I am feeling much better. I added a gif I made yesterday to the About page. I used the free, open source program Pixelorama to draw it while my partner took a nap. I like making little gifs. I want to work on my pixel art skills when I'm not working now that I have my own computer desk here at home. I like minimalist designs in general. I find that subjects I struggle with rendering on paper I generally don't have as much trouble with in pixel art.

Zonelets and Neocities were the boost I needed to start playing around with HTML. It's funny to be able to learn something as you go. There are so many resources on the internet. You can search for how to do exactly what you want. Marina already built-in a nice CSS thingy (still working on my terminology) to start with so that I don't have to doubleback in a month to fix all of the style errors I produced because I tried to add styles to each page by myself. A lot of this is more intuitive than I was expecting.

If I post I'm doing something, I have to do it because I made a "public" commitment, right? I'm still tired and a little out of it, but I want to start my ferment today after work. If I do, I'll post a follow-up update with pictures. I wrote a fermentation calculator in Python3 awhile ago that I run through my terminal. It helps me figure out how much salt to add for 2% salt by weight based on the weight of the cabbage and any other vegetables I am adding. I have a little food scale that I measure my ingredients on before I put them in. Measuring my fermentation ingredients by weight helps me make reasonably re-creatable recipes, and it gives me a little peace of mind knowing that my ferment is less likely to allow dangerous food-borne baddies to thrive. Eventually, I would like to invest in a nice pH meter so that I can possibly standardize the goal pH for each type I make.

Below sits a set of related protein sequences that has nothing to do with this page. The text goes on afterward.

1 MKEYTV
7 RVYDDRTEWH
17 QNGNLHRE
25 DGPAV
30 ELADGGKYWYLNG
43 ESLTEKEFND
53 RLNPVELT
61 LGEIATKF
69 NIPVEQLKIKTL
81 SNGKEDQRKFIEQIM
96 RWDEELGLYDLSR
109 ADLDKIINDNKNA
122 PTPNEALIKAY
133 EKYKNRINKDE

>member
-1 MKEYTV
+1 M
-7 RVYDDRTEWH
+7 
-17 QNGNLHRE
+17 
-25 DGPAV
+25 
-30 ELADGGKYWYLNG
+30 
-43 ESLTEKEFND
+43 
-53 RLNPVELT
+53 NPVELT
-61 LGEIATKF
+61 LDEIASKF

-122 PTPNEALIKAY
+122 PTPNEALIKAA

I want more people who are not scientists by trade to be able to participate in their own forms of research. I want scientific gadgetry to be accessible to more people. Imagine if we had local labs, like we have local gyms or local libraries. People could bring their interests and explore them in ways they aren't able to where they live. The lab would be sterilized at closing everyday. Microscopes, pH meters, calorimeters, bunsen burners, cell culture materials, water quality equipment, a wing devoted to electronics, lab techs on hand to help with any questions and to supervise for safety. Maybe each person would have to submit a written proposal for each experiment or inquiry like in high school/college labs to ensure that things are done safely. I know it sounds expensive and complicated, especially since scientific equipment is not cheap, but imagine the social and scientific value of giving people space to really get into their interests in an ideal lab setting together at their own paces! I guess I'll settle for the food scale in the meantime.

If there are any large universities near you and you do want to do your own research, sometimes they have a sales/auction floor for their old equipment that is open to the public. The stuff is heavily discounted because it's old, but if you have space, a way to haul things, and a passion, it might make the difference for you.